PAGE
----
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House Hunting on Anguilla: An Oceanfront Retreat for $985,000

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This three-bedroom, two-bath beachfront home sits on the east coast of Anguilla, the British Overseas Territory in the Caribbean Sea.

The 1,300-square-foot house is anchored by a terra-cotta-tiled great room beneath a cathedral ceiling. Bright and airy, the room’s open plan includes a living area, dining space and kitchen. Three arched doorways open to a 1,200-square-foot veranda overlooking the beach. A strategically positioned sofa provides ocean views from the living room.

“We watch whales from January through April,” said the seller, Preston Dalglish, who commissioned the house with his wife, Terry, in 2005. “We’ll see pelicans, sea turtles and the occasional dolphin.”

At the home’s front door, sightlines stretch through the house to the Caribbean Sea and islands beyond. “That’s a wow factor,” said Elaine Hearn of Properties in Paradise, the listing agent. “You can see St. Martin in the distance, and St. Bart’s on a clear day.” An infinity-edge swimming pool separates the house from the beach, which is accessible by stairs from a pool deck.

Postcard ocean views continue from the master bedroom, set to the left of the great room. On the opposite side of the house, two guest bedrooms share a small bathroom. A wood door leads from one of the bedrooms to the pool deck.

In the kitchen, solid maple cabinets complement stainless-steel GE Profile gas appliances installed in 2018, after Hurricane Irma. “GE’s the only brand that sells and services on the island, so it’s in most homes,” Ms. Hearn said.

Doors and window frames are made of South American red cedar, with louvers in place of glass. “They’re heavily constructed, but let in air,” Ms. Hearn said. “The home’s withstood four hurricanes with virtually no structural damage because it was built for this climate, which is not always the case.” During hurricane season, the owners also attach metal shutters to the home’s exterior.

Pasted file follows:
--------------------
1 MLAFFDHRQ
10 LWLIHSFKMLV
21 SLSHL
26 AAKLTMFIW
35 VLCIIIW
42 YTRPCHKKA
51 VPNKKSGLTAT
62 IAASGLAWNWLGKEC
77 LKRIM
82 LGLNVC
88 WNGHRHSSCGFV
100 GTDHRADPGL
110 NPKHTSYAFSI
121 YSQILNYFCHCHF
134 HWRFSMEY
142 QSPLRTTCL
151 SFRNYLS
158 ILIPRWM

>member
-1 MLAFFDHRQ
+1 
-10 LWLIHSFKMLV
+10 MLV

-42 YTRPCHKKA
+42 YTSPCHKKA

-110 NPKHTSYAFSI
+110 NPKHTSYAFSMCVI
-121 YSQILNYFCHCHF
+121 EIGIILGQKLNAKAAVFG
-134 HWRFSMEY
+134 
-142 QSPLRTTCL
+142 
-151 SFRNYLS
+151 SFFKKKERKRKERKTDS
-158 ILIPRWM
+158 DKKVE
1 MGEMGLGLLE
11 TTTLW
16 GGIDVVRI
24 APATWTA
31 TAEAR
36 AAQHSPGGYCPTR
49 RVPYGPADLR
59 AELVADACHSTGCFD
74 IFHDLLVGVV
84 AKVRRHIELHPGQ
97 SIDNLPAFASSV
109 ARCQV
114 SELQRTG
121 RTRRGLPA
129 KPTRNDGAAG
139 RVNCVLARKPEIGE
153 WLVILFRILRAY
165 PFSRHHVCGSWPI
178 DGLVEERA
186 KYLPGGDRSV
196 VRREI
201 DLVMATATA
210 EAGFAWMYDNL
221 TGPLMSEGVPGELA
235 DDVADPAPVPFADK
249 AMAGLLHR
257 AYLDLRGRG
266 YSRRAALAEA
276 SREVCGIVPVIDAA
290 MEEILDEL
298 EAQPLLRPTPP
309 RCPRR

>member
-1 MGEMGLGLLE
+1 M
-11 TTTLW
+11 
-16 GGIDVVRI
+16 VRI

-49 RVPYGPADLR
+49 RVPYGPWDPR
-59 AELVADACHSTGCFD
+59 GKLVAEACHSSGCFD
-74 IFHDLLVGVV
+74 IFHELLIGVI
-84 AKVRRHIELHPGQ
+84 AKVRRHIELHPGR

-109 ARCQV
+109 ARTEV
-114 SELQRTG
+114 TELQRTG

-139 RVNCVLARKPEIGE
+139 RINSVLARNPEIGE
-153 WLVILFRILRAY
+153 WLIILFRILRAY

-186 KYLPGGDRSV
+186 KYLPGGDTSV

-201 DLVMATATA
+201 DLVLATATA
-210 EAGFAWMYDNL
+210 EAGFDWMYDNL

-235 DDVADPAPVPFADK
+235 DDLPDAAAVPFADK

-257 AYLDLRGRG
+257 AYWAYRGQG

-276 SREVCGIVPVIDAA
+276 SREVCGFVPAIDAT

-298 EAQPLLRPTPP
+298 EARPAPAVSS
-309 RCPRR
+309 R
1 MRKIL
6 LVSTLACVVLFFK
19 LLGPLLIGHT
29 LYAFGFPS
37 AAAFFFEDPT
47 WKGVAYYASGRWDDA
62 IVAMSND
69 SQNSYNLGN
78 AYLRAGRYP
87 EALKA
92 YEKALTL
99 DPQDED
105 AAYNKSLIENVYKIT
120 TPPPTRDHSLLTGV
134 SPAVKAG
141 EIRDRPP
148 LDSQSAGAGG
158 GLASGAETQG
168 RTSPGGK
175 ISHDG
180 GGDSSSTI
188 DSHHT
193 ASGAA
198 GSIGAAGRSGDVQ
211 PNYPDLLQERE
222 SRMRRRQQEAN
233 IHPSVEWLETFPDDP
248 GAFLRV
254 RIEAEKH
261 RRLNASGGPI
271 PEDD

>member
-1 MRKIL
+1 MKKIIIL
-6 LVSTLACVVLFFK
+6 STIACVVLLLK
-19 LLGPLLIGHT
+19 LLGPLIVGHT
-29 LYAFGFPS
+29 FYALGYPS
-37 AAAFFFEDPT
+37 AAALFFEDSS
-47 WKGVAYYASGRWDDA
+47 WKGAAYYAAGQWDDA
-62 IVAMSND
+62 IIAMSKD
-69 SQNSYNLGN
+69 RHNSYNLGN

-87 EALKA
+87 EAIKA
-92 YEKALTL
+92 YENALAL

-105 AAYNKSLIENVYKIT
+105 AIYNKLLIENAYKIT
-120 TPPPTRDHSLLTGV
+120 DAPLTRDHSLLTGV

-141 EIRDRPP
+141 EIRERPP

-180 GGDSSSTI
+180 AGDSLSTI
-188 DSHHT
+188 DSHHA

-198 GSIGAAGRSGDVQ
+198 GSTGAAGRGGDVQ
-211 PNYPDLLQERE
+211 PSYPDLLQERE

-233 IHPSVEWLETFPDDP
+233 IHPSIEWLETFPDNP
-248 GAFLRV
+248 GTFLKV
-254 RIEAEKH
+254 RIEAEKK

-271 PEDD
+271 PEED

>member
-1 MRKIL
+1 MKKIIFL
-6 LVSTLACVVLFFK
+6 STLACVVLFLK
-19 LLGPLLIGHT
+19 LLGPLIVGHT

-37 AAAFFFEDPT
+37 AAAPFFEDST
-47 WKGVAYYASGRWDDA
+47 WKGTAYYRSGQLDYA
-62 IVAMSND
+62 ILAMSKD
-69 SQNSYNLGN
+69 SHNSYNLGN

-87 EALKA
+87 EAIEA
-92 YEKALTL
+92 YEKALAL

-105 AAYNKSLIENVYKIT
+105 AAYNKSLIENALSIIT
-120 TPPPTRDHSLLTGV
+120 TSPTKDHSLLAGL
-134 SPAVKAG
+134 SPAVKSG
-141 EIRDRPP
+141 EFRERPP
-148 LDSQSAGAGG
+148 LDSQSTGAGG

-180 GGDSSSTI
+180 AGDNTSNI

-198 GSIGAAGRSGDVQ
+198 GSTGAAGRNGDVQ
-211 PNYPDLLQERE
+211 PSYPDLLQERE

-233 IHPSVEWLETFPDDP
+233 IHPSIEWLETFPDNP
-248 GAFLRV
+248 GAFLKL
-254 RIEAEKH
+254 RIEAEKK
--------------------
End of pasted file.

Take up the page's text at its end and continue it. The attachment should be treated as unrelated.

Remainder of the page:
After researching 18th-century Caribbean homes, the Dalglishes opted for Anguilla stone with traditional gingerbread trim along the home’s exterior edges. They also planted lush indigenous flora throughout the grounds, including hibiscus, bougainvillea, banana plants, cactuses and coconut palms. A hand-laid stone wall surrounds the half-acre property. “The gardens, stone and gingerbread add charm,” Ms Hearn said. ”Most houses here are concrete-based.”

The house is solar-powered, a rarity on Anguilla, according to Mr. Dalglish. “Maybe a dozen homes on the island have solar,” he said, noting that electricity costs are “drastically below” what most islanders pay. “When we’re not here in summer, the bills are $10 per month, the minimum the utility requires to stay active,” he said. A 40,000-gallon concrete cistern collects rainwater for daily use. The home’s graywater, or wastewater, fertilizes the gardens.

The property is in Anguilla’s Seafeathers district, which “is unusual in that it’s mostly residential,” said Ms. Hearn. “There’s no real zoning in Anguilla, so you often have a residential property next to a commercial development.”